The White House is expected to float a new proposal to fix America's immigration system, authored by presidential son-in-law and adviser Jared Kushner and having earned the approval of several key Republican senators.
The new plan will not affect overall levels of immigration, the Hill reports, but will try to shift current immigration towards a more skills-based system. It will also ask for increased funding for security at the southwestern border, specifically fortifying points of entry to help interdict illegal drugs being smuggled across.
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The proposal not altering immigration levels marks a departure from the White House's past stances. President Donald Trump has previously supported the RAISE Act, a proposal from Sens. Tom Cotton (R., Ark.) and David Perdue (R., Ga.) to cut immigration levels in half as part of a shift to a merit-based system.
The overall goal of the new plan, according to the Hill, is to use reallocation to reduce the inflow of low-skill immigrants who compete with native-born workers for low jobs. The mechanism by which this goal would be accomplished remains unclear, although it may involve a shift to a "points" based system of the sort used in Canada or Australia.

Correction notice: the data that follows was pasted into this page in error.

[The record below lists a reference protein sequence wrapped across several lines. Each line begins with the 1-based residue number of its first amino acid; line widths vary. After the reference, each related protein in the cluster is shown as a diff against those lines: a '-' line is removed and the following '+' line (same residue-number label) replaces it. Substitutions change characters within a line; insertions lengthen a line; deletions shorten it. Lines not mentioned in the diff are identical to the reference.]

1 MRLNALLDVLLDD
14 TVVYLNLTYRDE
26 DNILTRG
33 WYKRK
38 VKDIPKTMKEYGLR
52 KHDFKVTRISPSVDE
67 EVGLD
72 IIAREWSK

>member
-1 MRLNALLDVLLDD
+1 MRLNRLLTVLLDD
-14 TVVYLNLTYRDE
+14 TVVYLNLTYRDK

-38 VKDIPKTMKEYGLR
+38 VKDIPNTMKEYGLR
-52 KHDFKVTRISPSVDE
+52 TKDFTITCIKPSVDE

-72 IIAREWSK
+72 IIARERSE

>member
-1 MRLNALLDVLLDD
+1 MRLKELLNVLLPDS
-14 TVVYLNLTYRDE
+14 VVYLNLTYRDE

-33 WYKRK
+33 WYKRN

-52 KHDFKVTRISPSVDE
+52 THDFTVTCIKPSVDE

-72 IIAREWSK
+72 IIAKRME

Critically, the Kushner plan will not address either the status of DACA recipients—thrown into limbo by Trump's ending of the program—or the explosion of asylum-seekers apprehended at the southwestern border in the past several months. The White House is working separately with Sen. Lindsey Graham (R., S.C.) on a bill to fix the asylum system, the Washington Post reports.
Part of the goal of the new proposal is to shift public perception of Republicans' immigration priorities, defining an immigration policy that is welcoming to immigrants who bring real experience and skills to the country.
The plan, authored by Kushner, garnered Trump's support after a meeting with Republican senators who seemed broadly receptive to the proposal.
"President Donald J. Trump met with Republican senators for an important and productive conversation on our nation's immigration policy," White House spokesman Hogan Gidley told the Hill. "The president and senators discussed a potential plan that would secure the border, protect and raise wages for the American worker, and move toward a merit based immigration system."
Whether or not this conversation will convert into real support remains to be seen. The Post interviewed multiple senators who seemed interested, but who did not commit before final language was released.